“This is just the beginning. The fight for justice has just begun,” Clark’s mother said outside the home where her son was killed. Later, Clark’s grandmother, Sequita Thompson, was taken by ambulance to a hospital after falling ill. No details on her condition were available.
Several officials supported pending state legislation that would allow police to use deadly force only if there is no reasonable alternative, including non-lethal force or efforts to calm the situation. Newsom did not address the bill, but called for “systemic reforms that reduce inequities, increase community confidence in our criminal justice system, and that reinforce the sanctity of human life.”
Clark’s family, including his two sons, his parents and his grandparents, filed a wrongful death lawsuit in January seeking more than $20 million from the city and officers, alleging that they used excessive force and that he was a victim of racial profiling.
Attorneys for Clark’s family disputed Schubert’s conclusion by citing a competing autopsy for the family by Dr. Bennet Omalu, who said police shot Clark seven times from behind. Omalu is the pathologist whose study of chronic traumatic encephalopathy in football players prompted the NFL to adopt new safety rules designed to prevent concussions.
Schubert said the official autopsy showing Clark was most likely shot as he approached police was reviewed by four pathologists and two independent experts. One of them acted on behalf of California Attorney General Xavier Becerra, who is conducting his own investigation at the request of local officials.
She also said for the first time that physical evidence showed that Clark was indeed the man who broke three vehicle windows and an elderly man’s sliding glass patio door. Previously police had not said definitively that he was the vandal they were chasing.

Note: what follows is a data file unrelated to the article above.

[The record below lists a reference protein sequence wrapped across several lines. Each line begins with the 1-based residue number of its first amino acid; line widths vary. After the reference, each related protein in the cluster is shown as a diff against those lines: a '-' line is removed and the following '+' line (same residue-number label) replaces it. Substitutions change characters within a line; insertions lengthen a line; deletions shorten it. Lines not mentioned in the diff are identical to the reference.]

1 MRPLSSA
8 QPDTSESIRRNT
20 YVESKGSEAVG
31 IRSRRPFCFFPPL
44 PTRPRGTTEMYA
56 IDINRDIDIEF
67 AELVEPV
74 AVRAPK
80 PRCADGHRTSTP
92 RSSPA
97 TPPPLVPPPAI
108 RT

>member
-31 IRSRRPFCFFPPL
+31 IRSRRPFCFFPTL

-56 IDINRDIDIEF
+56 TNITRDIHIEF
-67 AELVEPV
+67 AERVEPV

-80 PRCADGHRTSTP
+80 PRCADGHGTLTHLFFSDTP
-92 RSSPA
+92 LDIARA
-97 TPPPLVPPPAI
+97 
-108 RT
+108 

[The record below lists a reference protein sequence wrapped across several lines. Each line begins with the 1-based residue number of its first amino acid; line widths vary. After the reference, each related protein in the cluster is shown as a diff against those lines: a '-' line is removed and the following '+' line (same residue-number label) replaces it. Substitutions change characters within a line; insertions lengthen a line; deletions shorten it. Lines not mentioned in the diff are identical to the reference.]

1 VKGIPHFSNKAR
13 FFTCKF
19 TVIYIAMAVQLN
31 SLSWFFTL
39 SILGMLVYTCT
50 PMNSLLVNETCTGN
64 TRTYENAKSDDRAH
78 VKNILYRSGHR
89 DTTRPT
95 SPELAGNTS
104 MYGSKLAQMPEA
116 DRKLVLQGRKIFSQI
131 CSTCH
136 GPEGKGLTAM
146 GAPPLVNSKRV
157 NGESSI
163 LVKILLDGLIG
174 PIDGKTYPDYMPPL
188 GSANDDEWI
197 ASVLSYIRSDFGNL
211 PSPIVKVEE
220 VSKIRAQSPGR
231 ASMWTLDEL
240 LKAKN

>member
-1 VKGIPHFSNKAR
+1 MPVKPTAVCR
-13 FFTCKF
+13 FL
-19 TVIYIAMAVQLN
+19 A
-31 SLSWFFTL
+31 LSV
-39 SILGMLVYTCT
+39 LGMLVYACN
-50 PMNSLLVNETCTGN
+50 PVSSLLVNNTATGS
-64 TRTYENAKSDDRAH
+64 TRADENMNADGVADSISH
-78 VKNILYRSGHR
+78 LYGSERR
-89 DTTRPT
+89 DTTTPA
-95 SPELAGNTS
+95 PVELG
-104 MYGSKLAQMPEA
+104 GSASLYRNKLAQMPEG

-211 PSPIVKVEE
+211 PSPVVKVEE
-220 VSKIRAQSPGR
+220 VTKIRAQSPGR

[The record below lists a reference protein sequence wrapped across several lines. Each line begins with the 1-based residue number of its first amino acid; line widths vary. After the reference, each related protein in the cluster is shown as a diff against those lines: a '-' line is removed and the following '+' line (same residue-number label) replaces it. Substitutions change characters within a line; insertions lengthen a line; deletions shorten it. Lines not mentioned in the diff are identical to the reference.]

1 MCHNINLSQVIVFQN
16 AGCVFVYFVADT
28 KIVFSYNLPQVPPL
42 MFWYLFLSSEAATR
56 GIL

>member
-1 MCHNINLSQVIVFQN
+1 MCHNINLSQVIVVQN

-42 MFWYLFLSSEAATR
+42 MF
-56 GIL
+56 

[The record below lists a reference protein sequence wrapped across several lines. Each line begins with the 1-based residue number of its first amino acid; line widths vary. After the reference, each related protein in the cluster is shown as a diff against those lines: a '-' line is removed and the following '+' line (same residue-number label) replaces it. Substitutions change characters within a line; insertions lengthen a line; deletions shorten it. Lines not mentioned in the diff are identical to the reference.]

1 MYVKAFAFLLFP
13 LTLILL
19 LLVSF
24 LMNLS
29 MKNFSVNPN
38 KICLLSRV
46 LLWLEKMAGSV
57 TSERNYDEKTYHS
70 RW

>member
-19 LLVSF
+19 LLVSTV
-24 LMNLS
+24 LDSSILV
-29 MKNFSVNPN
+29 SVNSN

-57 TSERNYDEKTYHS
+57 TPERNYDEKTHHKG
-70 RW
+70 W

Enhanced video from a police helicopter showed Clark was empty handed as he jumped a fence and moved alongside his grandparents’ home before he was chased by officers. Another enhanced photo from an officer’s body camera showed a flash of light from Clark’s position near his grandparents’ back door, which Schubert said supported an officer’s statement that he thought he saw a muzzle flash from a gun. She said enhanced audio revealed Clark cursed at officers as he moved toward their position.
The Sacramento Police Officers Association and the police department did not respond to requests for comment on behalf of the two officers. But police union president Timothy Davis said in a statement that the case “illustrates how complicated and dynamic a request for police service can be.”
Sacramento police noted that they have not yet decided if the officers broke any department policies. They and Sacramento Mayor Darrell Steinberg said the department has since increased training, limited foot pursuits like those in the Clark case, and committed to quickly releasing videos of officer-involved shootings.
Regardless of whether officers acted legally, Steinberg said, “the outcome was wrong — he should not have died.”